LATVIAN HOMECOMING – The charcoal canvas and white ring posts signifying the World Boxing Super Series held another significant result as Mairis Briedis advanced in the cruiserweight bracket with a unanimous decision over Mike Perez.
“It wasn’t easy but we did it together,” the bruised hometown hero Briedis, 23-0 (18), told a frenzied crowd at crowded Arena Riga afterward. It was probably the most dramatic setting in the WBSS so far, but not exactly a display of pure finesse.
Scoring was 116-110, 115-111 and 114-112. The hard-fought bout had plenty of action, but much of it was sloppy in a war of attrition that seemed better suited for a 15 round verdict.
Two well- conditioned rumblers trying to trade punches do not always produce an artistic spectacle. Referee Massimo Barrovecchio spent much of the evening prying the fighters apart or issuing cautions, and eventually deducted a point from each man for various infractions.
There were a lot of huge punches thrown, but not many of them landed clean, and there was many a clash of heads. Still, it looked like everybody in the packed house needed to capture the historic evening on their phone.
The biggest bout in Latvian history may have been relatively remote on the global fistic stage, but the crowd made it special as an appreciative swarm turned out for Briedis’ initial defense of the then vacant WBC belt he earned with a wide nod over Marco Huck last April.
“I was almost overwhelmed by the pressure,” 32-year-old Briedis admitted. “It is an honor to represent my country, but it was also a weight on my shoulders. I wanted to show that Latvia has world class boxing.”
There was a cordial air of professionalism throughout the prefight stages, without so much as a bold prediction from either side. Each boxer presented himself as a thoughtful family man who was there to complete a demanding task without bombast or animosity.
Perez, 197 ½, ridiculed those who questioned his weight and preparation by publicly munching some dessert prior to making the limit easily.
“Latvia has great cake,” declared the visitor.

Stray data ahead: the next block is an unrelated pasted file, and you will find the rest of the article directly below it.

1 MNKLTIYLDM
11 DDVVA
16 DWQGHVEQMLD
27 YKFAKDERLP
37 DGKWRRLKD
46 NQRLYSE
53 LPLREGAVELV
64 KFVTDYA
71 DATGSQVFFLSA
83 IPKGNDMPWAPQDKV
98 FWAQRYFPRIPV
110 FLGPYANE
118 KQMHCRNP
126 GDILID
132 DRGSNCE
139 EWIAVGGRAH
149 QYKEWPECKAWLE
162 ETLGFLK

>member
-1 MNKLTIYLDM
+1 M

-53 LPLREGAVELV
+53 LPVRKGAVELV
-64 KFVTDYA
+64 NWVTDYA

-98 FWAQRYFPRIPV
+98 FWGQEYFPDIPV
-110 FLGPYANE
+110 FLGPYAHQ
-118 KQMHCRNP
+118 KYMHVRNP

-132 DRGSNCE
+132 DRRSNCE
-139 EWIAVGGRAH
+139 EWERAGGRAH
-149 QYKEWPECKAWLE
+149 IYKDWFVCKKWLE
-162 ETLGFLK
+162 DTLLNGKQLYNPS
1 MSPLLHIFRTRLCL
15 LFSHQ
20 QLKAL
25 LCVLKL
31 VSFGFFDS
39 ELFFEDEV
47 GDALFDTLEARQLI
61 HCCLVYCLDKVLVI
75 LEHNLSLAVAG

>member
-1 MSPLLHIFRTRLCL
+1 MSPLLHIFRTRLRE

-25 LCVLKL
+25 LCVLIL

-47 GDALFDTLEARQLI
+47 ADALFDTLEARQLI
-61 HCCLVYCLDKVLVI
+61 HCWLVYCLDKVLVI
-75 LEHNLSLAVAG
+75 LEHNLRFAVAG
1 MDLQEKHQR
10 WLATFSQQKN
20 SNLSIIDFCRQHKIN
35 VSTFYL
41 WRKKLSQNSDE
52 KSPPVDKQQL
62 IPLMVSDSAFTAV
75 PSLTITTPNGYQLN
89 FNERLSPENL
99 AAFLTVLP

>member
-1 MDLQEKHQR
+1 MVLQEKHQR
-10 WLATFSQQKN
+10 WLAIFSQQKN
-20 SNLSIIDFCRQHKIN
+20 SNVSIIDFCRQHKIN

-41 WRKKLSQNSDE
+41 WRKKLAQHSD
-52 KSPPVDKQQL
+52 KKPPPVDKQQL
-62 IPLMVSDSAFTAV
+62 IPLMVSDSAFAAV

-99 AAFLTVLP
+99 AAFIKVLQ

The challenger may have gotten his cake at the scales, but it was Briedis who got to eat it in the ring, as he stayed busier in close quarters as they mauled away.
Perez kept marching forward, but Briedis landed most of the leather and started taking command from the sixth session on. Many of Briedis’ punches simply grazed their target, but they scored important points.
Perez proved his toughness when he absorbed a wicked uppercut to the throat in round seven. He took some more big shots down the stretch but landed some of his own and never looked truly troubled.
Speculation remained about Perez’s motivation since his fight against Magomed Abdusalamov in 2013, when Abdusalamov sustained permanent disability. Perez was 2-2-1 after that, beating Viktor Biscak and Darnell Wilson, losing to Alexander Povetkin and Bryant Jennings and fighting to a draw with Carlos Takam.
Muscular Perez looked ready, willing and able tonight but he couldn’t put that together in sustained fashion.
“I don’t know what’s next,” said 31 year old Perez, 22-3-1 (14). “This may have been my last chance.”
For Briedis, the win sets up a cruiserweight semi-final against top-seeded Oleksandr Usyk early next year. That is not an easy assignment, and based on most recent form, Briedis is a substantial underdog.
“I know I still have a lot of things to work on,” said Briedis regarding that future. “But I’m looking forward to what’s coming ahead.”
Photo credit: Peter Banke / WBSS
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